The Phillies have spent much of the off-season looking for a way to replace the tandem of Greg Dobbs and Wes Helms at third base. The weak numbers that Phillies third basemen put up last season are well documented and with the loss of Aaron Rowand through free agency, the Phillies offense took a hit. Because of those two facts, the Phillies had to do something at third base and Feliz was about the only remaining option. A cursory look at Feliz' numbers make the move look good. He's averaged 21 home runs and 83 RBI per season over the last four years and has played first base, third base and left field, giving the Phillies some flexibility should they be confronted with injuries at any of those spots. When you dig just a little deeper though, you see the well publicized .288 on-base percentage that Feliz sports and you have to wonder how much that's going to help the Phillies offense.
A simple look at the combined numbers of Wes Helms and Greg Dobbs and a comparison of those number with Feliz from last season is interesting.
Keep in mind that the combo of Dobbs and Helms had almost 50 more at bats to establish their numbers. Keep in mind also, that Feliz brings much better defensive skills, which will help in a big way for the Phillies. Keep in mind too, the doors that the addition of Feliz open for the Phillies, mainly through increasing the opportunity for the Phillies to deal Helms, which has also been rumored throughout the off-season. One potential scenario would see the Phillies send Helms elsewhere and adding another arm for the bullpen through a trade.
Some comparisons have been drawn between the signing of Feliz and the Phillies signing of another former Giants third baseman, David Bell as a free agent prior to the 2003 season. Bell played three and a half seasons in Philadelphia, but never captured the allegiance of fans in Philadelphia and his stats as a Phillie were somewhat average. Ironically, the career numbers of Bell at the time he came to Philly are fairly similar to those of Feliz as he comes to the City of Brotherly Love.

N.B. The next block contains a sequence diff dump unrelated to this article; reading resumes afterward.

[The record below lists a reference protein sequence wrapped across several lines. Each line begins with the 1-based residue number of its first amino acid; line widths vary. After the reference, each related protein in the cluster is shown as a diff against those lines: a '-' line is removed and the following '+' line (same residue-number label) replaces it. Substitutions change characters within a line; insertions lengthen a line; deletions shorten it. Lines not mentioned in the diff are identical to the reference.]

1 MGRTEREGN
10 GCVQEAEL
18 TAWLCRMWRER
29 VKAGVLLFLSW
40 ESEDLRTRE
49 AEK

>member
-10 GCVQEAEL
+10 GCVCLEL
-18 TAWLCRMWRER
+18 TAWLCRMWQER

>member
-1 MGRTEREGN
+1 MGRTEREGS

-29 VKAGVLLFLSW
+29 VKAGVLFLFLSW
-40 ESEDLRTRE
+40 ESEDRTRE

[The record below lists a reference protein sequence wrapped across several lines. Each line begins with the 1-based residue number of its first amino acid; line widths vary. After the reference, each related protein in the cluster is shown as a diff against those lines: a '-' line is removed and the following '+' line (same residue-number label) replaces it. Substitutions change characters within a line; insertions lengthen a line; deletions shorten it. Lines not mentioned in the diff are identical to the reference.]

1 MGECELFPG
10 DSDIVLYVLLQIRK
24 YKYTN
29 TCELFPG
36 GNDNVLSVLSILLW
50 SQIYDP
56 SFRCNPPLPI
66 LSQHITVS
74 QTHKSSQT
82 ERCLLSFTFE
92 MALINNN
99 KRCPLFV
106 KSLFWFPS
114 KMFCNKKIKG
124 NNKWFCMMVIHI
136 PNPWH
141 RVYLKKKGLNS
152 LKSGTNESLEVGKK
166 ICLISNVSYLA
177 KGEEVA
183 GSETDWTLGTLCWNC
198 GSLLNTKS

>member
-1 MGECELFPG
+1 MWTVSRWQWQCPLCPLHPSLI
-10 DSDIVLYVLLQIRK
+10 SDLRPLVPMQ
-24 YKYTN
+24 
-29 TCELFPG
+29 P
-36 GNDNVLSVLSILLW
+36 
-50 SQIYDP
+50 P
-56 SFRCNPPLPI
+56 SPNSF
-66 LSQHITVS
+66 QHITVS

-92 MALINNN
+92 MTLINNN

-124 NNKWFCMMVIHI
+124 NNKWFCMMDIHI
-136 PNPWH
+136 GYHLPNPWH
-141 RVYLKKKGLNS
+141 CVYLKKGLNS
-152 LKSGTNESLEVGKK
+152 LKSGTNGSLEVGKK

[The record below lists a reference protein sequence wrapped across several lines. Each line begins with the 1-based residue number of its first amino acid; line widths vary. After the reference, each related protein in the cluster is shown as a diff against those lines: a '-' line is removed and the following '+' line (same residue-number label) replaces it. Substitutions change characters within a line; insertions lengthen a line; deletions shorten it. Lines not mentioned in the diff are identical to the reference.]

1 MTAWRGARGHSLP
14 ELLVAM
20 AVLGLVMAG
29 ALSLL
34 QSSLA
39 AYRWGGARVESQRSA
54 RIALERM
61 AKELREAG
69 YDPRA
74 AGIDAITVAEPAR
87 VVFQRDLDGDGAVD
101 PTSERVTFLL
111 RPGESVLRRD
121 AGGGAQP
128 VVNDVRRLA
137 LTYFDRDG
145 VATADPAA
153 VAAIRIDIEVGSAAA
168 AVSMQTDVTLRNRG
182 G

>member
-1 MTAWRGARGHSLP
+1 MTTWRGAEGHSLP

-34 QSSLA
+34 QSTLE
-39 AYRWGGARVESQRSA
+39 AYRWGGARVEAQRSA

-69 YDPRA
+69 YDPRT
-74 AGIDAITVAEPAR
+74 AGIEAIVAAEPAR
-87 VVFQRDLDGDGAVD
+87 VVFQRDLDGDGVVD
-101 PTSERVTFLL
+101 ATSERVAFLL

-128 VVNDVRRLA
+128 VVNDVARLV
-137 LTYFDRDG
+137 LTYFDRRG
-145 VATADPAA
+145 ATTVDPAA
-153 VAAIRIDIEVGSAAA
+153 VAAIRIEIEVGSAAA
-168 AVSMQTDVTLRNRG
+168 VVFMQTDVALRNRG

Feliz, like Helms and Bell before him, is looked at as a stopgap measure. The Phillies have been trying to groom a young third baseman for years and thought Helms would fill the gap until Mike Costanzo hit the majors, but Costanzo has since been traded. Now, the Phillies will try to sort out who their new third baseman of the future is and they'll hope that he can be ready for the majors by the time that Feliz contract is done after either the 2009 or 2010 season.
The bottom line: Feliz gives the Phillies not only another decent bat to put in their lineup, but a big glove to help cover the left side of the infield. Jimmy Rollins was right when he theorized that the left side of the infield was going to be fun to watch in 2008 and that gives a big boost to the pitching staff when they can know that plays will be made behind them to save hits and ultimately runs. The signing was more or less made out of necessity and ultimately is an upgrade for the Phillies at an important spot in the lineup. Don't think that Feliz will see a big jump in his home run numbers playing half his games at Citizens Bank Park though, because he hasn't shown higher numbers when playing in Philly than he did in most other cities where he played even though the park is a hitter's paradise. Overall, it's a good move that should serve the Phillies pretty well over the next two seasons.
Keep in mind too, that the whole story on the signing of Pedro Feliz isn't done. If the Phillies can find a landing spot for Wes Helms, it's going to net something in return which would be added to the equation of having signed Feliz.